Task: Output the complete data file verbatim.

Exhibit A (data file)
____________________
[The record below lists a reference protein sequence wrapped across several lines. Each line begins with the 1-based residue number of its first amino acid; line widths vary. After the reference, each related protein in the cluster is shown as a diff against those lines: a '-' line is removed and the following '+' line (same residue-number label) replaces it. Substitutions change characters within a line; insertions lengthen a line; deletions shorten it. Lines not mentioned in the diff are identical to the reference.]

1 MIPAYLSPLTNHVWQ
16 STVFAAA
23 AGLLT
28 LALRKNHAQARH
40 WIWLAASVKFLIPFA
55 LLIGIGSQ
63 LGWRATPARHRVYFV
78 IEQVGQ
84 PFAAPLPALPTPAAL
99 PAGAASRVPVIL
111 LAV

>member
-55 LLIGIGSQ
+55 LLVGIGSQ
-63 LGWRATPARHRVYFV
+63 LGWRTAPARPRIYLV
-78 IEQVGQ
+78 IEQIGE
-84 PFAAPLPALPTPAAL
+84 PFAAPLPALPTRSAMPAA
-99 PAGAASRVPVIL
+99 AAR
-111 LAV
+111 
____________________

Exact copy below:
[The record below lists a reference protein sequence wrapped across several lines. Each line begins with the 1-based residue number of its first amino acid; line widths vary. After the reference, each related protein in the cluster is shown as a diff against those lines: a '-' line is removed and the following '+' line (same residue-number label) replaces it. Substitutions change characters within a line; insertions lengthen a line; deletions shorten it. Lines not mentioned in the diff are identical to the reference.]

1 MIPAYLSPLTNHVWQ
16 STVFAAA
23 AGLLT
28 LALRKNHAQARH
40 WIWLAASVKFLIPFA
55 LLIGIGSQ
63 LGWRATPARHRVYFV
78 IEQVGQ
84 PFAAPLPALPTPAAL
99 PAGAASRVPVIL
111 LAV

>member
-55 LLIGIGSQ
+55 LLVGIGSQ
-63 LGWRATPARHRVYFV
+63 LGWRTAPARPRIYLV
-78 IEQVGQ
+78 IEQIGE
-84 PFAAPLPALPTPAAL
+84 PFAAPLPALPTRSAMPAA
-99 PAGAASRVPVIL
+99 AAR
-111 LAV
+111 